Careful what you wish for - you might just get it. Most talent, when they are just starting out, wish for "just one audition," or "just one job," or even "just one talent agent." And they end up getting just one agent, just one audition, or just one job! Just one. Call it self-fulfilling prophecy.
Contrary to what many talent might think, auditions are never the ultimate goal, but instead are a key form of promotion. And, especially for voice-over, they aren't and should never be the sole form of promotion you come to rely on if you intend to work with any regularity. Additionally, relying on a single talent agent from a single region to supply you with enough auditions is not a viable option either.
Statistics dictate that it generally takes between 150 and 200 auditions to book a job. And if you're only getting two to three auditions a week from the one talent agent, then it'll take you a year to land a single job! You have to increase the odds in your favor. One of the great benefits of voice-over is the fact that you can (and should) secure numerous talent agents in a variety of regions across the country. To add to this, sending out consistent, targeted promotions directing traffic to your voice-over demo website allows you greater opportunity to be cast directly from your demos. You'll increase your odds of securing work by a significant margin if you do.
E-mail promotions are considered acceptable for submissions to talent agents and casting agencies, but not for the primary audience you're targeting your demos to: various producers, potential clients and Ad Creatives. Because, just like you, they consider unsolicited e-mail promotions to be spam and will immediately delete and/or opt out of your e-mail promotion. However, you can't opt out or delete a direct mailing.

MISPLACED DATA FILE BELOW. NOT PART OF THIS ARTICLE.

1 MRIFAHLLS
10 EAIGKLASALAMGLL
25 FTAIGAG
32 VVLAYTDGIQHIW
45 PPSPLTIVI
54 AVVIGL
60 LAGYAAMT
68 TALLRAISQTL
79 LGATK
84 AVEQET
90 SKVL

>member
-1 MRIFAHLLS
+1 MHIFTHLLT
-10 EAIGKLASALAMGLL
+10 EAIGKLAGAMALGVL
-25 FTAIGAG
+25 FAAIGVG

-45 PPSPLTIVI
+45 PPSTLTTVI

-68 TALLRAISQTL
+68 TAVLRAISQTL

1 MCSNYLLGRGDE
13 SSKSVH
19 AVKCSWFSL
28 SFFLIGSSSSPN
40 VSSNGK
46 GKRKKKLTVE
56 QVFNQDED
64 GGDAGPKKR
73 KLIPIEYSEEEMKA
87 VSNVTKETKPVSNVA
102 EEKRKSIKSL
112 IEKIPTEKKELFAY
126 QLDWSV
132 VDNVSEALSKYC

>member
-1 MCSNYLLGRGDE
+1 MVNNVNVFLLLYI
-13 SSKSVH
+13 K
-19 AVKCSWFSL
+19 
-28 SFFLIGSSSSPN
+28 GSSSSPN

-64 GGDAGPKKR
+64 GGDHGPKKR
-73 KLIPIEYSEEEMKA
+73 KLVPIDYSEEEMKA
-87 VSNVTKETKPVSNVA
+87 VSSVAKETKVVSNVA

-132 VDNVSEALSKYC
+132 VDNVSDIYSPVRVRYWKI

In order to make the best use of valuable production time, headshots, voice-over demos, and on-camera reels (promo) are generally used in advance of your audition to determine whether you're the correct type, look, style, and personality required for the specific casting project. Voice-over demos and on-camera reels can act as an effective substitute for an audition on occasion, in large part because they are thought to be the best example of what you have to offer as a professional, and what sort of work you are seeking more of. So if your professional tools are not up to date or are low grade and makeshift, you will likely keep yourself from landing work you're perfect for.
In most cases, after submitting your promo, you may be called in for an audition. The more auditions you do, the more you make yourself known, and the more familiar you'll become to those most likely to hire you.
There's certainly a learning curve to your auditions, especially auditioning from home as a voice talent. Therefore, it's imperative you develop your auditioning skills until your auditions are as reliable as your overall performance and your overall performance is exceptional.
This is precisely why even the most-experienced and skillful talent require coaching from time to time to sharpen and improve their techniques and tools. These talent are held to a higher yardstick and must deliver above and beyond expectation. So, coaching is a constant if you expect to work at a high volume, and you should.
Suffice it to say, this industry demands tenacity, rather than a single break. Commit yourself to going the distance. You'll find you have a long, creative life and rewarding career you can be proud of if you do.
Besides, it's really, really fun!